We’ve got a lot of delicious, crispy, dried apples in the pantry to enjoy this fall and winter. How they got to this ideal snap-crisp state was a happy accident that’ll be easy for you to repeat, on purpose.
My new neighbor gave us several pounds of apples from her orchard, which I put into our dehydrator intentionally. I cored and sliced the apples about 1/4″ thick, spread them in single layers on the drying sheets, set the machine to 135F for fruit, checked the relative humidity (about 50%), and anticipated the slices would be leathery and ready to store in about 9-12 hours.
What I didn’t count on was eating a bad oyster a few hours later.
Yeah, that happened, and I was a curled up bundle of misery for about 24 hours. Checking my dehydrator in the garage was the last thing on my aching mind.
When I stopped feeling like I was on death’s door, I remembered the apples — about 30 hours after they had gone into the machine — I asked my husband-nurse to please remove them from the machine. I didn’t even bother to check how dry they were. I was so sick I barely cared what came out of the machine.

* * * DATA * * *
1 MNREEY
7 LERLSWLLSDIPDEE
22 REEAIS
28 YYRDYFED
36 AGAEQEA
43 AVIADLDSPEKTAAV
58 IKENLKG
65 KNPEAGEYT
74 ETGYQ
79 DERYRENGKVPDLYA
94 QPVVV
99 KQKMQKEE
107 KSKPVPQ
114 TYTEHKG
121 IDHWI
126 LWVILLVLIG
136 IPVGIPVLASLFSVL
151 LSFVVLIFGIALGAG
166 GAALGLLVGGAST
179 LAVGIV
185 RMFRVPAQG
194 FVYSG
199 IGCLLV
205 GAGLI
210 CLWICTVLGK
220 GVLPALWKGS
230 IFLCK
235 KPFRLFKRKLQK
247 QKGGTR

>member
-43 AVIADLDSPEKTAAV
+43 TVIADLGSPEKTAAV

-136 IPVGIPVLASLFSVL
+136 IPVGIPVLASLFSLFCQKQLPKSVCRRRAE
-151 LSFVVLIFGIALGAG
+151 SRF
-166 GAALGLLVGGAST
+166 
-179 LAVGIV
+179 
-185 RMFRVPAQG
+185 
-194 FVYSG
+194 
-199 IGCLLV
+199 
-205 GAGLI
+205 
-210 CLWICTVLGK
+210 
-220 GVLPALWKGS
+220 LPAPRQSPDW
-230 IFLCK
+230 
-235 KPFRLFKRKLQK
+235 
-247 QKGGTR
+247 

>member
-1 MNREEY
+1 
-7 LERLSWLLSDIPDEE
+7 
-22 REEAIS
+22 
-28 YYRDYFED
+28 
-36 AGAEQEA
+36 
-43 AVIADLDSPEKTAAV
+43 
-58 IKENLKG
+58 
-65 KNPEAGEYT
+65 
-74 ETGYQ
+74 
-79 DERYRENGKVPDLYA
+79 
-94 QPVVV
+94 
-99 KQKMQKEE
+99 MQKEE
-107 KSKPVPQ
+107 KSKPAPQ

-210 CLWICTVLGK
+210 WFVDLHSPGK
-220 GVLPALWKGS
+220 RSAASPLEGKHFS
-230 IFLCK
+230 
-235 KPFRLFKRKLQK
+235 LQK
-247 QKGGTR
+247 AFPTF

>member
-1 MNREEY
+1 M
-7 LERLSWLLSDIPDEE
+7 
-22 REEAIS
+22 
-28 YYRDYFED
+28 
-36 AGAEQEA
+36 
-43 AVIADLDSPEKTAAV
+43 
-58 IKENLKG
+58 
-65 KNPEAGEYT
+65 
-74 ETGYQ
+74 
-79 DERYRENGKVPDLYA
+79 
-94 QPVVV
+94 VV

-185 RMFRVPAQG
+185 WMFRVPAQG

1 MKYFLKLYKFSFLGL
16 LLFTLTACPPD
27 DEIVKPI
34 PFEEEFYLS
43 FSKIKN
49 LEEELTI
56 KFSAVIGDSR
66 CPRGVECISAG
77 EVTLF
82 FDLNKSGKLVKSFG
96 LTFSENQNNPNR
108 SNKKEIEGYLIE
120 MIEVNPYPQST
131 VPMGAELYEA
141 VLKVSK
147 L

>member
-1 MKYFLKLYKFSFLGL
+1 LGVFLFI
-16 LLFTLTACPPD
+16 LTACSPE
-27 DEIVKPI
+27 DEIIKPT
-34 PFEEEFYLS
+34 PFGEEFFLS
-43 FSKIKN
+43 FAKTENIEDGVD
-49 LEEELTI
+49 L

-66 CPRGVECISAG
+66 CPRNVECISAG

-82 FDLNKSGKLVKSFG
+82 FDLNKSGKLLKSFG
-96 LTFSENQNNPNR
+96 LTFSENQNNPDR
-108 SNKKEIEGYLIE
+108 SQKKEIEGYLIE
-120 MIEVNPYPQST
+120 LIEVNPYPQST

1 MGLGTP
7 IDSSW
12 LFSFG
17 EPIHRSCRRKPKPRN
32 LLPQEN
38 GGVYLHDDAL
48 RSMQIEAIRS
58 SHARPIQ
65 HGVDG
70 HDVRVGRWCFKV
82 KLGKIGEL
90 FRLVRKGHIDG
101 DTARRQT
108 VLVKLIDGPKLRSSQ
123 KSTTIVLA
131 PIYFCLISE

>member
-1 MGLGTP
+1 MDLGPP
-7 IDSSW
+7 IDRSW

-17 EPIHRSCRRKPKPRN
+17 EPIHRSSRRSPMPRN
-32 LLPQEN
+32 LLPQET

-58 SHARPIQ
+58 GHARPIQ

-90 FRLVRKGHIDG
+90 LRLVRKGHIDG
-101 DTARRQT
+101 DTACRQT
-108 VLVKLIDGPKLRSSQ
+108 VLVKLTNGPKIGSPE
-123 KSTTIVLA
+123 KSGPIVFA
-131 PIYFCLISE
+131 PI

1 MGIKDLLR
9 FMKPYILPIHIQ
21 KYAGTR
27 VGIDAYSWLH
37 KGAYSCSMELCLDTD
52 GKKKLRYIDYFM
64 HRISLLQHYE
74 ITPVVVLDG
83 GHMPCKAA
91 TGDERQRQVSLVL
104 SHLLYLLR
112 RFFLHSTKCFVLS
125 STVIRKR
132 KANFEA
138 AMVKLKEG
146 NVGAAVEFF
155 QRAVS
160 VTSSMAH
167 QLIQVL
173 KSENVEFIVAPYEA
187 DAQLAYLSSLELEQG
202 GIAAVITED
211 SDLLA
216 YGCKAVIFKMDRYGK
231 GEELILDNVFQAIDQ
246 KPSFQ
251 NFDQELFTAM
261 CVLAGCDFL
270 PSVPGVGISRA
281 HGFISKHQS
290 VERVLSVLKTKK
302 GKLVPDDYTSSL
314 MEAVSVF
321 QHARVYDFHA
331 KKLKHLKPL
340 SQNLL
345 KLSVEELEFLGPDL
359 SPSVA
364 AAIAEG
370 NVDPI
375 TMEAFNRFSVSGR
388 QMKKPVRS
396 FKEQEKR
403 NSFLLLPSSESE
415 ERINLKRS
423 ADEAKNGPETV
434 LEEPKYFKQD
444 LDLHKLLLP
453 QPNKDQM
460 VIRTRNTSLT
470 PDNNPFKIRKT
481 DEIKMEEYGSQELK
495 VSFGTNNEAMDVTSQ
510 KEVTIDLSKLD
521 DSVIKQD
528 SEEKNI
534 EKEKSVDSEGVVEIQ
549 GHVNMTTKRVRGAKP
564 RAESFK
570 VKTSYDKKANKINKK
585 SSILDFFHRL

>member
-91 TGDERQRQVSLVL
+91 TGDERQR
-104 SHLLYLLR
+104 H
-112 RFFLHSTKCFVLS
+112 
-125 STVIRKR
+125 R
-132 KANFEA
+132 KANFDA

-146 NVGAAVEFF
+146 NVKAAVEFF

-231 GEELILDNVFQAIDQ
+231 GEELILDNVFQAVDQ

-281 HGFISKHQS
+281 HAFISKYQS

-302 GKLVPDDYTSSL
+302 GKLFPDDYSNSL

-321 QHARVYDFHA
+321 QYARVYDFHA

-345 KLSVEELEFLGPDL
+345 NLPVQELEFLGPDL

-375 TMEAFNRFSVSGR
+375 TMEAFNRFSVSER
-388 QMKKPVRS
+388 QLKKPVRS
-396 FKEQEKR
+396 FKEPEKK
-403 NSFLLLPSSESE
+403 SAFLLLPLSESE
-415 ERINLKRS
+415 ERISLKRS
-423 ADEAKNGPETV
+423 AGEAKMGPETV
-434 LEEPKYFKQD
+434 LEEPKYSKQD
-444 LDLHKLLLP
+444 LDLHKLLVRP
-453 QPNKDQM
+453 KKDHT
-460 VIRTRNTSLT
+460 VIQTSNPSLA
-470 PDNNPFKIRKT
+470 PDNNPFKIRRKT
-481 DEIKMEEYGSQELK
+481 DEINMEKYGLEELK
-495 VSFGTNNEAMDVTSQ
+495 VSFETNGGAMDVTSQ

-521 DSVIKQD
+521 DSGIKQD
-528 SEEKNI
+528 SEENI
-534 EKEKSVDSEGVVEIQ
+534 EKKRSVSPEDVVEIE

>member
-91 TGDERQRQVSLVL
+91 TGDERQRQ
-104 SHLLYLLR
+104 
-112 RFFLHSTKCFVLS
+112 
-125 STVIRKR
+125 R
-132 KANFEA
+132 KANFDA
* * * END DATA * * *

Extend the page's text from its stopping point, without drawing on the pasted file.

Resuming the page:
Lucky us — we got perfectly crisp apple chips!
Got apples? Try my new favorite dehydration method described above, but just don’t eat the oyster. Really, just don’t.
(Fruit left in the dehydrator on too high a setting or for too long can turn out so dried it’s tough to chew. It goes beyond snappy and into a soak-before-you-eat-it state. It doesn’t go bad. It’s just a little less pleasant to eat. So start with the recommended settings for your particular machine, but don’t fear going just a little longer to get beyond the leathery apple state and into the apple chip realm of tasty, home preserved snacks.)